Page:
Redecoration and small repairs to the cap of Hickling tower mill in Norfolk were carried out in Summer 2006. This impressive mill is jointly owned by brother and sister Mike Forbes and Fiona Hancock. It has been in the Forbes family since 1934 and has been privately maintained ever since.
The mill was probably built shortly before 1818 and had ceased work by 1904. The sails, fantail and flyposts were removed a few years afterwards. The original boat-shaped cap was progressively patched and repaired and remained in place until 1989 when it was craned off, as a prelude to the restoration of the top of the mill. The uppermost brickwork was removed almost to dust floor level before being rebuilt, and a new curb made and installed. The cap itself was rebuilt by local millwright Richard Seago at his workshop at South Walsham. The components were then transferred to the site and assembled at ground level, before being hoisted by crane onto the tower on 24th October 1990.
Redecoration of the cap, gallery and fantail frame was completed inside three weeks during July and August 2006 by Luke Bonwick and Adam Marriott (of Cotswold Millwright Co), assisted by Fiona’s husband Mike Hancock. The 1990 work was found to be in excellent condition, and only slight deterioration was visible in the areas most vulnerable to the effects of the weather. However, the whole cap was covered in several species of lichen which appeared to have colonised on the guano left by several birds that perch on the cap on a daily basis! This was carefully removed before repainting began. The mill, with its 8 storeys, is 60ft high to the curb track and a 66ft cherry picker was needed to allow paint to be applied to the areas which could not be reached from the cap gallery and fan stage. An angled ladder, fabricated by Mike, enabled the curved sides of the cap roof to be reached in safety.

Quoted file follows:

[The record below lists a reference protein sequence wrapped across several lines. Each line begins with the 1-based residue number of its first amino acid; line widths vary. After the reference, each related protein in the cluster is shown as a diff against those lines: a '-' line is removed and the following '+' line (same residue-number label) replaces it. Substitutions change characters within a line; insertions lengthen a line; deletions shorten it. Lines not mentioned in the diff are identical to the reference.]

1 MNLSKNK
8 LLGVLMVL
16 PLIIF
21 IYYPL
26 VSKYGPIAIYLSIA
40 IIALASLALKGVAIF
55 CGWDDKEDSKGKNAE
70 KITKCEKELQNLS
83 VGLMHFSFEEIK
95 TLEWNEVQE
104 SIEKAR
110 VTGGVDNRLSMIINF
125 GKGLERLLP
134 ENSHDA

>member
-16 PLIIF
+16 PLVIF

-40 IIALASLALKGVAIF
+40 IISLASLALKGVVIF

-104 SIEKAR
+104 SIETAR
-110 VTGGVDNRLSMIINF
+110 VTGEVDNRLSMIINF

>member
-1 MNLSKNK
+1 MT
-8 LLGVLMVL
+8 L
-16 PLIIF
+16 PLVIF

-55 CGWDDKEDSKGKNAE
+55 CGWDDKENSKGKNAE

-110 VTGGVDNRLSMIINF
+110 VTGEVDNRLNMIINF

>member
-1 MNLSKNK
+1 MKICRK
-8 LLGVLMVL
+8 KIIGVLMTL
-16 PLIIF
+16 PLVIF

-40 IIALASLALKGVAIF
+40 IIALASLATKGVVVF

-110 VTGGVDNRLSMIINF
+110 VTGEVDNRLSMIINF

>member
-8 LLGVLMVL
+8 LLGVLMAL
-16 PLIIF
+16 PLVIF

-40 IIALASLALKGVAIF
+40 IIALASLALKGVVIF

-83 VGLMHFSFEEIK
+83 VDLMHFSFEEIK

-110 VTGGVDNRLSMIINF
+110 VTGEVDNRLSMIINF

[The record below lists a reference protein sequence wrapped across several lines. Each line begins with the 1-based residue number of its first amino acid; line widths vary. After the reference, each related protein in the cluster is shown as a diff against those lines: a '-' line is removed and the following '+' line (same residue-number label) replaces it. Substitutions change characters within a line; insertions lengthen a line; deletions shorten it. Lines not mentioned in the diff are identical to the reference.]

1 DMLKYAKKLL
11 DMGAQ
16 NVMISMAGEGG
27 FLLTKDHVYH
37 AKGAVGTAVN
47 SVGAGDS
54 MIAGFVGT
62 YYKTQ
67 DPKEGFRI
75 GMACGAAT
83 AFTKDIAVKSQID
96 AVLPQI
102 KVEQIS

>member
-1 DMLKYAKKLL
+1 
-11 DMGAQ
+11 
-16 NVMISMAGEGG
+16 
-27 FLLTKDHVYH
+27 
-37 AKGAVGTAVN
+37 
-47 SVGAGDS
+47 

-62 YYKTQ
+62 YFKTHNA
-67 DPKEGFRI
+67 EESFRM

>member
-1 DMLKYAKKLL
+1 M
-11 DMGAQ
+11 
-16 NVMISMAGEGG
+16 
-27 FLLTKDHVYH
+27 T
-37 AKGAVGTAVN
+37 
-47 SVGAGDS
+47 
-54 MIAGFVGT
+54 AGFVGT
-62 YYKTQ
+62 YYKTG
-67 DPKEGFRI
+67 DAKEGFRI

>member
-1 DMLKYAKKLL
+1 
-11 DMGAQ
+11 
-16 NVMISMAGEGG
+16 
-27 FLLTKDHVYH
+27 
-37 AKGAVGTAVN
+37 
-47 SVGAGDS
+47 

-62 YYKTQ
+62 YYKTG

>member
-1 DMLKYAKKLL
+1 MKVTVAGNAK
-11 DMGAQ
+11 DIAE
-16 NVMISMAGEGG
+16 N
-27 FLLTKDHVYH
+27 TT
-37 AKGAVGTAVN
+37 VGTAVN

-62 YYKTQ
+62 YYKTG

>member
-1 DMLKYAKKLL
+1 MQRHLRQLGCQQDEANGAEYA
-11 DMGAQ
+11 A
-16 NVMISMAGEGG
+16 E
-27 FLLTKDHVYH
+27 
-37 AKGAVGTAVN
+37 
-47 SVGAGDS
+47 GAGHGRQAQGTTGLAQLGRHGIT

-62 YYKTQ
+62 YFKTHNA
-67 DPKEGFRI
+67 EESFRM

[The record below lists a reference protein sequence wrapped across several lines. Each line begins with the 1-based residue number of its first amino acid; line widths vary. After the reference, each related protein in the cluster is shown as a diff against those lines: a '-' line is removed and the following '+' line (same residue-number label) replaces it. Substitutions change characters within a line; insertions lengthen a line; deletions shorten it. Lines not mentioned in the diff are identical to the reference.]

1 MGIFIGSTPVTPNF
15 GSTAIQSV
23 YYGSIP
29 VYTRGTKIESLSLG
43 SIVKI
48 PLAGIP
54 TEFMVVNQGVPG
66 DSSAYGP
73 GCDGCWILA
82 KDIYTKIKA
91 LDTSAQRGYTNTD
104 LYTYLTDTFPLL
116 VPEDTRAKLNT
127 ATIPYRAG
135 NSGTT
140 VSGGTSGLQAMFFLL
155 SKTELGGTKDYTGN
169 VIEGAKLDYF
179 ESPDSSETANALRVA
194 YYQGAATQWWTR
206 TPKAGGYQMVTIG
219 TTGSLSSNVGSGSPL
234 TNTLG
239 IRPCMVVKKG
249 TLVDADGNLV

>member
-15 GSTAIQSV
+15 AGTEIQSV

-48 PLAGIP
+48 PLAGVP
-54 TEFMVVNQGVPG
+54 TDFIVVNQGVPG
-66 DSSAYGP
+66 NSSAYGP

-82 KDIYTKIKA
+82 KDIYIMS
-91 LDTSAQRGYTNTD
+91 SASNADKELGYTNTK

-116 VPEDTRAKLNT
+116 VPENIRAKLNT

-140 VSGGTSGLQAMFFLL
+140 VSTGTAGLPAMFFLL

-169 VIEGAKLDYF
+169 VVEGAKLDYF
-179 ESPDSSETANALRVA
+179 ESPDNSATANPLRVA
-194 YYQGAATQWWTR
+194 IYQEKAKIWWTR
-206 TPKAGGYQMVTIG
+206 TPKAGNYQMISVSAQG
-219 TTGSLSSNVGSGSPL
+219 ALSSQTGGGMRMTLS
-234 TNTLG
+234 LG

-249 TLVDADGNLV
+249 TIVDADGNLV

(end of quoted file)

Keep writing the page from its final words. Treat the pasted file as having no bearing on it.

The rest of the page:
Hickling Mill is one of the few windmills in the country to have been preserved in an unrestored state. It contains almost a complete set of main machinery. Several original timber fittings, including three sets of millstone furniture, also survive. The mill’s owners have made sterling efforts over the last seventy years to ensure the mill’s survival in this ‘mothballed’ state, and the recent maintenance work should secure its existence for several more years.